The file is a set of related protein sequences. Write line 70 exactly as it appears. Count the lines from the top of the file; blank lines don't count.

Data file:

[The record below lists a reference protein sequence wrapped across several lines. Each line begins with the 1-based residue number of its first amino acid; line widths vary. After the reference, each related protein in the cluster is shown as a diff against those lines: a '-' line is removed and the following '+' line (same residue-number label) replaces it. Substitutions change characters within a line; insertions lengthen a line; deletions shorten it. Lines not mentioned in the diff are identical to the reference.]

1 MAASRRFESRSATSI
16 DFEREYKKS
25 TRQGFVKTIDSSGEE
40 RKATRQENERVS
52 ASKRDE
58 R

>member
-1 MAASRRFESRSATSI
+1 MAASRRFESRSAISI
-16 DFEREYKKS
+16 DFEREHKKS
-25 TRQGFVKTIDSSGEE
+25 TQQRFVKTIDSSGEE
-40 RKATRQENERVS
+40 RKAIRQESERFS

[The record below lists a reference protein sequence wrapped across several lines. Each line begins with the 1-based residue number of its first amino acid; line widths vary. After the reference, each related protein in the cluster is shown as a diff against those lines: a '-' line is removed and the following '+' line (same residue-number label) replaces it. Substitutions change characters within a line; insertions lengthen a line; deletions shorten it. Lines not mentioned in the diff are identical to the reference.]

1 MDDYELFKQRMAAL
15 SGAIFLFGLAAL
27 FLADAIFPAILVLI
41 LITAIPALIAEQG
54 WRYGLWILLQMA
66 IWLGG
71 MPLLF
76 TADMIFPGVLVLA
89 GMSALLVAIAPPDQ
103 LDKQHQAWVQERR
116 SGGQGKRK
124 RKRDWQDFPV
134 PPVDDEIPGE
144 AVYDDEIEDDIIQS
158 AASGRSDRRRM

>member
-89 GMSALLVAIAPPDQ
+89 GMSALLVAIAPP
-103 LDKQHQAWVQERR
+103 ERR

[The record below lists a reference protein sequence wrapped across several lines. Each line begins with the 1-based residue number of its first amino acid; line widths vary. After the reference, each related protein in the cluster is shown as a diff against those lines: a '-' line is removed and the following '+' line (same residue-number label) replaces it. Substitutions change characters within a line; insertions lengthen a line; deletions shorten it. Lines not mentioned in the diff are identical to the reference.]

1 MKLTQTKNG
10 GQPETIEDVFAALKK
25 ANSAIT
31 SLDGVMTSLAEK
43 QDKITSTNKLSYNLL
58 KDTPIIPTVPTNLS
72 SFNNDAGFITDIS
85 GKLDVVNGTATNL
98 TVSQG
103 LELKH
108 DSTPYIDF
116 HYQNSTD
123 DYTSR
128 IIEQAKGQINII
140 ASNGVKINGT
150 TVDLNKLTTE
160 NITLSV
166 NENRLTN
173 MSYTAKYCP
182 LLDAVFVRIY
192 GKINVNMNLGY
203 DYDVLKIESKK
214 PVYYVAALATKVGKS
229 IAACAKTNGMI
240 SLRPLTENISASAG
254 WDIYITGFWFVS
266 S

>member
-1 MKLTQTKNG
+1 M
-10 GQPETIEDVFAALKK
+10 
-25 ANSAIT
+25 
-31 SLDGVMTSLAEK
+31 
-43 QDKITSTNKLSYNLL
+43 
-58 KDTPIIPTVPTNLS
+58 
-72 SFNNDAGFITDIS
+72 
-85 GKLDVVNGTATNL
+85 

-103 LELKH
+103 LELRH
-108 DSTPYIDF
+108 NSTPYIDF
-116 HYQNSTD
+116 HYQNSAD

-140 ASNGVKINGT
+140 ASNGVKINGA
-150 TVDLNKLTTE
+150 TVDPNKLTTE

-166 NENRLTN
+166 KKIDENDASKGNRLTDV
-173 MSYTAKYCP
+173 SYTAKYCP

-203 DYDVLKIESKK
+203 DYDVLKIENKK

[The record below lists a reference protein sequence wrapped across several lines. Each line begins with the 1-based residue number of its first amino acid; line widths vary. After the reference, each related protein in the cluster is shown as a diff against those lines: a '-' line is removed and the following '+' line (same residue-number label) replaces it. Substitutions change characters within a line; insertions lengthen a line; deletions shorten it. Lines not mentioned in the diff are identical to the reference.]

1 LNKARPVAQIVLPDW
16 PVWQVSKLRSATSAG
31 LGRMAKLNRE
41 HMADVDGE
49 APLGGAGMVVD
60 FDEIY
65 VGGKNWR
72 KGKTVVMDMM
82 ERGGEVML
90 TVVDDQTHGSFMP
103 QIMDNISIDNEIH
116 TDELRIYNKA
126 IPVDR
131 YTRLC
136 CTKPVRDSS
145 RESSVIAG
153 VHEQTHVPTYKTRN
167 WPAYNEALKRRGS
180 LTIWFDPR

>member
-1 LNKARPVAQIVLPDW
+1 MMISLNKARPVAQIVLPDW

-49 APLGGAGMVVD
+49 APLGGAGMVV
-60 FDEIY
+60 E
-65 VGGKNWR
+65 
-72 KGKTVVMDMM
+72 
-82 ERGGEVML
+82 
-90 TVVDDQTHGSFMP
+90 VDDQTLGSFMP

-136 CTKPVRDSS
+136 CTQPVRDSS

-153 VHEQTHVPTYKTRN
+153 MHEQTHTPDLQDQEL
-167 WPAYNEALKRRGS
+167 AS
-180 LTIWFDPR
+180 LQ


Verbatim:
+10 